Errors can occur in the storage, prescribing, transcription, dispensing, administration and monitoring of medications and can result in harm. Follow these tips to reduce your risk.
1. Have your doctor or nurse explain the intended effects, when to expect the medication to take effect and how long the effects will last. Some medications take a few minutes, while others can take weeks before the intended effects are noticed. Some medications will manage symptoms for a short period of time, while others are longer lasting.
2. Have your doctor or nurse explain the side-effects and risks associated with the medication, and what to do if you experience them. Some medications require additional monitoring, such as regular bloodwork, to determine therapeutic levels and potential health risks.
3. Make a list of all other medications you are taking including prescribed, over-the-counter, vitamins, minerals, herbs, illicit drugs, alcohol, allergies to any medications and past side-effects. Provide this information to your doctor and pharmacist prior to using a new medication. Some medications interact with each other to cause further health concerns.
4. Be sure you know when and how to take them. Read the label directions and follow them carefully. Some medications are taken with food, others are to be taken on an empty stomach. With some medication certain foods, alcohol and/or caffeine should be avoided because they can increase or decrease the strength of the medication.
5. Take medications at the same time each day unless otherwise instructed, to keep levels consistent.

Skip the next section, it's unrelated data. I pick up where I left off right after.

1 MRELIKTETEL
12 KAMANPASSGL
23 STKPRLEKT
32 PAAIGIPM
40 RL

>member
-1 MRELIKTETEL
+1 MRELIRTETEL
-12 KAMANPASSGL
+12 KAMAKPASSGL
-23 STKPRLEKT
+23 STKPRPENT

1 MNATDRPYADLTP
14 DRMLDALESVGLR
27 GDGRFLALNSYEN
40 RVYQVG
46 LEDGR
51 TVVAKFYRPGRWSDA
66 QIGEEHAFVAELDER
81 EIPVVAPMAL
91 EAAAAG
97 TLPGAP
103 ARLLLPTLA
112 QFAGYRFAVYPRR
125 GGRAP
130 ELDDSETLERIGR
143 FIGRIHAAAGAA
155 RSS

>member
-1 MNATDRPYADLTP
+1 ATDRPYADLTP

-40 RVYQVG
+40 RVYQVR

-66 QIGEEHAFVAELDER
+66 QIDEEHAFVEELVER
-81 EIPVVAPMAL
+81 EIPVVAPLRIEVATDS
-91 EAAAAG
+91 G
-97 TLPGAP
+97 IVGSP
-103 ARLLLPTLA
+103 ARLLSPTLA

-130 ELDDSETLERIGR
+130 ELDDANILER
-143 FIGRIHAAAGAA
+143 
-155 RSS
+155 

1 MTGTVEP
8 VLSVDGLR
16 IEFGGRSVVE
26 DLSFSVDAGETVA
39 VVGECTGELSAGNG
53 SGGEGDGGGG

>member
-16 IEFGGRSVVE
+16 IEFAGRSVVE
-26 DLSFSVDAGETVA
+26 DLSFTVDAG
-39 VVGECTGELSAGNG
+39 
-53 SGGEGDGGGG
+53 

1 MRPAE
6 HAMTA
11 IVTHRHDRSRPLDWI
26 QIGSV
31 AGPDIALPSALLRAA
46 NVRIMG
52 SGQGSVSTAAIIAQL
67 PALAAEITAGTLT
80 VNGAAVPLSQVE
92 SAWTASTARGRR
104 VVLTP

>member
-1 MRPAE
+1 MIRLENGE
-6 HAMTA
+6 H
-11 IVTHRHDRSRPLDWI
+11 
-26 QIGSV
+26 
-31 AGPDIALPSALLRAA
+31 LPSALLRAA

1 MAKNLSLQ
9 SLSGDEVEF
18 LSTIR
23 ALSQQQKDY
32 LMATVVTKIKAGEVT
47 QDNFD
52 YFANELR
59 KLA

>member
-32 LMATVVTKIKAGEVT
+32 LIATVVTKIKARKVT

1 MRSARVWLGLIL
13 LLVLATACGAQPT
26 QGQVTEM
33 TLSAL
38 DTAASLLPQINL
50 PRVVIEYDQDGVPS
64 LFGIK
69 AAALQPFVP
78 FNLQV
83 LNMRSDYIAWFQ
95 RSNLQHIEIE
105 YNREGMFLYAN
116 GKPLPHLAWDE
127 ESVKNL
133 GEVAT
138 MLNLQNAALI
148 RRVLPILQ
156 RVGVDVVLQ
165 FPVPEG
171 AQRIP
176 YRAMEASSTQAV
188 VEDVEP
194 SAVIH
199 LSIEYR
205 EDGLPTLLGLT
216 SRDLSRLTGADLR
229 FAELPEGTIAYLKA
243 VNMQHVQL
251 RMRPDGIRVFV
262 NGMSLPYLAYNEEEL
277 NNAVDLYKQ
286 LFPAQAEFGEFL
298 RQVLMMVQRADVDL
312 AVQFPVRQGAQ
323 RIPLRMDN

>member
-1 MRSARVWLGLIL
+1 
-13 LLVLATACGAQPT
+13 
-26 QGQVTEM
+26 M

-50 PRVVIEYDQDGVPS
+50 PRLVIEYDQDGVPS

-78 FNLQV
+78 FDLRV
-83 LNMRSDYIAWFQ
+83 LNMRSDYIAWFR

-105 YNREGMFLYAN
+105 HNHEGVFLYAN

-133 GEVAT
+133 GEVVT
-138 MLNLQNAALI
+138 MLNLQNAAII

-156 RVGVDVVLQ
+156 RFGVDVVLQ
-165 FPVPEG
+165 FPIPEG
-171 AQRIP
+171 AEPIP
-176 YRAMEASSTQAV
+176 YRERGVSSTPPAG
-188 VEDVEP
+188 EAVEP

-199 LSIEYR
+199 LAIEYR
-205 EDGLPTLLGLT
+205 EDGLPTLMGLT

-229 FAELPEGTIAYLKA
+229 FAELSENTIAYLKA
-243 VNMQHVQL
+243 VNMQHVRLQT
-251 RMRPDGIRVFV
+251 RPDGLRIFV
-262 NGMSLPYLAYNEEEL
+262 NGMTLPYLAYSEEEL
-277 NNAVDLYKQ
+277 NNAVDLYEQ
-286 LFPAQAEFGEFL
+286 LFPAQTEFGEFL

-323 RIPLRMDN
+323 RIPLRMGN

6. Pay attention to the colour and shape of your medication. If they appear different, check with your pharmacist to ensure you received the correct prescription. Sometimes the appearance of a medication will change when the producer of the medication changes. Sometimes pharmacies make errors.
7. If the strength or dose of your medication changes without your prior knowledge, do not take it until you check it out with your healthcare provider.
8. Heat, air, light and moisture can damage medication. Most medications should be kept at room temperature in a cool, dry, dark area.
9. Do not stop your medication without your doctor’s direction, even if you are feeling better. Many medications need to be tapered down slowly to avoid withdrawal symptoms or to prevent a worsening of symptoms associated with the condition being treated.
10. Keep all medications secure and away from children and pets.